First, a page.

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Chancellor Merkel secretly ordered to sideline Italy's far-right Interior Minister Matteo

Updated: Apr 8, 2022

As the de facto leader of Europe's anti-mass-migration movement, Matteo Salvini's departure from government may set back efforts to slow illegal immigration to the continent. Many analysts, however, believe that Salvini, who continues to lead his rivals in opinion polls, will be back in government soon and in an even stronger position than before.

On August 8, after months of public feuding, Salvini declared the governing coalition between his League party and the anti-establishment Five Star Movement (M5S) unworkable. He accused M5S of blocking the League's main policies and said that the only way forward was to hold fresh elections.

The League and M5S, ahead of an inconclusive election in March 2018, had been political adversaries. Three months later, however, they formed an unlikely alliance. Their June 2018 coalition agreement, outlined in a 39-page action plan, promised to crack down on illegal immigration and to deport up to 500,000 undocumented migrants.

Since then, Salvini has accused M5S of failing to implement parts of the coalition agreement. Tensions came to a head on August 7, when, during a session in Parliament, M5S voted against a project supported by Salvini for a high-speed train link with France.

"It is useless to go ahead with 'no's' and quarrels," Salvini wrote on his Facebook page. "Italians need certainty and a government that works, not a Mr. 'No.'" Salvini called for new elections to be held on October 13.

In an effort to avoid early elections, which polls show that Salvini would win, M5S reached out to the rival center-left Democratic Party (PD), cutting Salvini's League party out of power.

M5S and PD clinched a preliminary coalition agreement on August 28, and a day later Italian President Sergio Mattarella asked Prime Minister Giuseppe Conte, an independent, to form a new coalition government. Although the League is Italy's most popular party, M5S and PD are the two largest forces in parliament.

Although the anti-establishment, anti-EU M5S and the pro-establishment, pro-EU PD have long been political enemies, M5S appears to have set aside many of its core principles to meet PD's demands.

For now, M5S has insisted on maintaining a hardline anti-illegal immigration law passed with the League in November 2018. The law, championed by Salvini, saw public support for the League skyrocket from 17% in the March 2018 election to 38% in August 2019.

The new government - which aims to govern until the next general election, due to be held no later than May 2023 - will have to be approved in a vote of confidence by both houses of Parliament.

The new governing alliance, if realized, may be short lived. In an interview with the Italian daily La Stampa, former Interior Minister Roberto Maroni of the Lega Nord party said that the new government, if it comes to fruition, will be "intrinsically weak" because it would exist, "not for a shared political project but only to avoid elections."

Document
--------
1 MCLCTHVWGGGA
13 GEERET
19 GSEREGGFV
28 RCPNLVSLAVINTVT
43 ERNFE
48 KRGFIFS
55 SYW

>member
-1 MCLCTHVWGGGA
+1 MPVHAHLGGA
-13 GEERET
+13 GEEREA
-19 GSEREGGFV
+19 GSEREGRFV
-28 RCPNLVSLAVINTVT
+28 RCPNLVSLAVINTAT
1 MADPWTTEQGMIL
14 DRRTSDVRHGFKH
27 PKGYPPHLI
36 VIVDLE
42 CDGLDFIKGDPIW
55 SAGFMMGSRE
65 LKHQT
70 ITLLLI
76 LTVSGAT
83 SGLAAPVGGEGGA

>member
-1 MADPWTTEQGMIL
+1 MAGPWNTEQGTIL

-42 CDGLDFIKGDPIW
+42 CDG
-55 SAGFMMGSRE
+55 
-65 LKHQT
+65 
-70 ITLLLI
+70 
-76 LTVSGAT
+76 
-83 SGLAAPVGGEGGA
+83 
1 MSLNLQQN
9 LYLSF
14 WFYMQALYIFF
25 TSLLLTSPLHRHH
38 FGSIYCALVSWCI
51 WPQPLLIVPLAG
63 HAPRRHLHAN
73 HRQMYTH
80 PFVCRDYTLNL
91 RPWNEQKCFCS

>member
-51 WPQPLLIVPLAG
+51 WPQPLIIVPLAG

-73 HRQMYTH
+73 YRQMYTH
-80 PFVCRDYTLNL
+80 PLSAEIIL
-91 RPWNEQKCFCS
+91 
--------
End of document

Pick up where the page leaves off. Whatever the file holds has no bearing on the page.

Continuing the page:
He added that there was a possibility that the new government could last for the entire legislature "in order to avoid delivering the country to Salvini."

The Plot | How Italy's Interior Minister Matteo Salvini was sidelined

Several Italian newspapers reported on efforts by German Chancellor Angela Merkel and other European officials to prevent early elections in Italy - solely to stop Salvini from becoming prime minister.

Merkel reportedly ordered leaders of the PD to reach a coalition agreement with M5S.

"Make the agreement and stop Salvini," she [Chancellor Merkel] reportedly said.

A leaked document showed that outgoing EU Budget Commissioner Günther Oettinger had offered to relax EU rules on public debt in exchange for "a pro-European government that does not work against Europe."

Salvini's political rivals relished his departure from government. Former Italian Prime Minister Matteo Renzi, in a Facebook post, proclaimed: "Today, Salvini has left the political stage. Institutions 1 — Populism 0."

Hungarian Prime Minister Viktor Orbán thanked Salvini for his efforts "benefitting Italy and the whole of Europe including Hungary." In a letter published by the Hungarian news agency MTI, Orbán wrote:

"We Hungarians will never forget that you were the first Western European leader to make an effort to prevent illegal migrants from flooding Europe via the Mediterranean Sea. Irrespective of future political developments in Italy and of the fact that we belong to different European party groups, we consider you as a brother in arms in the fight to preserve Europe's Christian heritage and stop migration."

On August 30, meanwhile, 62 Pakistani migrants landed on an island off Gallipoli in southern Italy. On September 1, Salvini, who remains acting interior minister, banned the Alan Kurdi, a ship operated by the German charity Sea-Eye, with 13 migrants aboard, from entering Italian waters.

Another ship, the Mare Jonio, is anchored a kilometer from the Italy's southernmost island of Lampedusa with 34 migrants who were rescued on August 28 off the coast of Libya.

Salvini has warned that the new coalition would end his ban on migrant boats arriving from Africa: "If the PD wants to reopen the doors and allow the business of illegal immigration to start up again, it should tell that to Italians."


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